Theranos founder Elizabeth Holmes has been convicted of defrauding investors after a months-long landmark trial in California.
Prosecutors said Holmes knowingly lied about technology she said could detect diseases with a few drops of blood.
Jurors found Holmes guilty of four charges, including conspiracy to commit fraud against investors and three counts of wire fraud.
She denied the charges, which carry a maximum prison term of 20 years each.
Holmes was not taken into custody, with no date confirmed yet for sentencing and a further hearing scheduled next week.
She faced 11 charges in total and was found not guilty of four charges relating to defrauding the public.
The split verdict came after the judge said the jury, having deliberated for seven days, could deliver a partial verdict after being unable to reach consensus on another three counts.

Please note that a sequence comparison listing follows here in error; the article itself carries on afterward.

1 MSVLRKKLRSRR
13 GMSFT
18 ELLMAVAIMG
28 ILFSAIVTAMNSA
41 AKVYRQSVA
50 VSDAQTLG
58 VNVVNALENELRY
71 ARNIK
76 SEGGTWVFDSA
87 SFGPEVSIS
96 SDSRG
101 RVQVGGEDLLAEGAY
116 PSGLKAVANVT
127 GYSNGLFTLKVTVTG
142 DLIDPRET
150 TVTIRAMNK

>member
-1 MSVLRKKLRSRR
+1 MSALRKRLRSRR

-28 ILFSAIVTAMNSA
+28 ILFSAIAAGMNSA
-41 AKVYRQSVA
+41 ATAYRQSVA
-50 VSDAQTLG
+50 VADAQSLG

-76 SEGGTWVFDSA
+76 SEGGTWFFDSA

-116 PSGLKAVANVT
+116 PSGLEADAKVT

Theranos, at one point valued at $9bn (£6.5bn), was once the darling of Silicon Valley.
The firm promised it would revolutionise the healthcare industry, but its claims began to unravel in 2015 after a Wall Street Journal investigation reported that its core blood-testing technology did not work.
For nearly four months at trial, the jury of eight men and four women were presented with two starkly different accounts of the former self-made billionaire, whose downfall shook Silicon Valley.